So far, the length of service record is 18 years and the most recent hire has already hit the three-year mark. Hiring mature employees, many of whom owned and operated their own companies or worked as sole proprietors, ensures these drivers act like the owners so many businesses seek. Such entrepreneurial employees may also appreciate the fact that at the end of the day, they switch off the ignition and leave the day’s stresses in the lot with their Nissan Cubes.
When assessing a pool of non-professional drivers, Haden relies heavily on drivers’ abstracts when pre-screening. If the abstract looks great and the individual has been driving for 30 to 35 years, he figures they’ll be a good fit.
How does Reprodux attract and retain such conscientious, committed and safe drivers?
After 26 years as an owner/operator and auto mechanic who dealt with everything from the daily administrative headaches to the physical challenges of vehicle repair, Keith MacMillan’s head and body said, “Enough!” He decided a career change was in order.
“I wanted to take it easy for a while, but I got bored,” says MacMillan who had intended to work with Reprodux for just a few months. What does he like best about working at Reprodux? As MacMillan puts it, “I clicked with the people right away!” but as importantly, he likes the autonomy of being “on my own out on the road” and “Reprodux was a ten-minute walk from my house which was very convenient.”
As long as he gets the job done, MacMillan decides exactly how he’ll do it. For example, his knowledge of his designated area allows him to personally map out his routes for his 10 to 15 daily deliveries. He also has the opportunity to put his automotive expertise to use as Haden and others will ask him take a look at a vehicle if they have questions.
“They trust us and respect our good judgment and experience,” says MacMillan. “They make sure we’re aware of the vehicles’ maintenance guidelines and have no qualms about what it costs to keep the vehicles clean and properly serviced. They make it as easy as possible for us with preferred suppliers and payment systems, but beyond that it’s up to the drivers.”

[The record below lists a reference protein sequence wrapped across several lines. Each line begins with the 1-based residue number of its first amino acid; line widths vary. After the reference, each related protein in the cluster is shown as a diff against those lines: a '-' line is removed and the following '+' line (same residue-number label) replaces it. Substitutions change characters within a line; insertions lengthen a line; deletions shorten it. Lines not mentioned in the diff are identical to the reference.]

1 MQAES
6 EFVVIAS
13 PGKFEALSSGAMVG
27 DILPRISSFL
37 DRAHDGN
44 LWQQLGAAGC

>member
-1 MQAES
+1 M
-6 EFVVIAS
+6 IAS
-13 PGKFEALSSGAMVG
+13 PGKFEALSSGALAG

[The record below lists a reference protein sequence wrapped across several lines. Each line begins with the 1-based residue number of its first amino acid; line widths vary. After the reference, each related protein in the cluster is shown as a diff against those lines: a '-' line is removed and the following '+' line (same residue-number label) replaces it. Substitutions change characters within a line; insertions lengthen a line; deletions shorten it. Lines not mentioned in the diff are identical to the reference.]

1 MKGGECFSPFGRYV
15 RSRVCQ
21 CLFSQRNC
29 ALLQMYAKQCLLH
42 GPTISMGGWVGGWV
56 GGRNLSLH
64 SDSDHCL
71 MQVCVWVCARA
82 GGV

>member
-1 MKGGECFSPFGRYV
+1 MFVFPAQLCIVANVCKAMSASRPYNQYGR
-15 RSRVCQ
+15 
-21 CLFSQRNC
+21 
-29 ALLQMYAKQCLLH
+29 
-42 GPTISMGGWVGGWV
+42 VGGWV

While Reprodux doesn’t have profit-sharing or incentive programs, the firm is strategically considerate, equipping its Nissan Cubes with air conditioning and MP3 players in addition to subsidizing the drivers’ logoed uniforms (3-in-1 jackets, t-shirts, Oxford shirts, slacks, khaki shorts). Are such features really necessary in a work tool that’s on the road from 8 am to 5 pm and in the lot from dusk till dawn? Do the uniforms make a difference to the drivers or their customers?
“Yes – absolutely!” says MacMillan.
If you’ve ever been stuck in GTA traffic on a sunny summer day when the Humidex is off the charts, you know that AC is vital.
“It affects everything from the fatigue rate to your frame of mind, which in turn has an effect on productivity and attitude,” says MacMillan. “When the AC has broken down, Reprodux has gotten it fixed right away!”
The uniforms certainly play a role in Reprodux’s branding and marketing efforts, but practically, they identify Reprodux drivers as professionals while facilitating and expediting pickups and deliveries particularly in larger offices.
“Without the uniform, the receptionist might not know which package you get, hesitate before handing it over or even ask for ID,” says MacMillan, who is now in his ninth year with Reprodux.
While customer service and on-time deliveries are crucial, the drivers know that safety and responsible public image are equally important so they’re careful about respecting the rules of the road. Reprodux tested GPS systems on a couple of vehicles a few years back, but didn’t use it effectively enough to warrant keeping it. Six of the vehicles that came with the Entire acquisition have telematics and Haden expects it will further improve operating efficiencies with better routing.
“It can make our great customer service even better but we don’t need it to monitor our drivers’ behavior,” says Haden who has included general policy, ergonomics, driving safety and winter driving tips as part of on-site health and safety programming.
Adds MacMillan, “On average, most of the drivers have been with Reprodux for eight to 14 years – we don’t want or need to be micro-managed or watched closely.”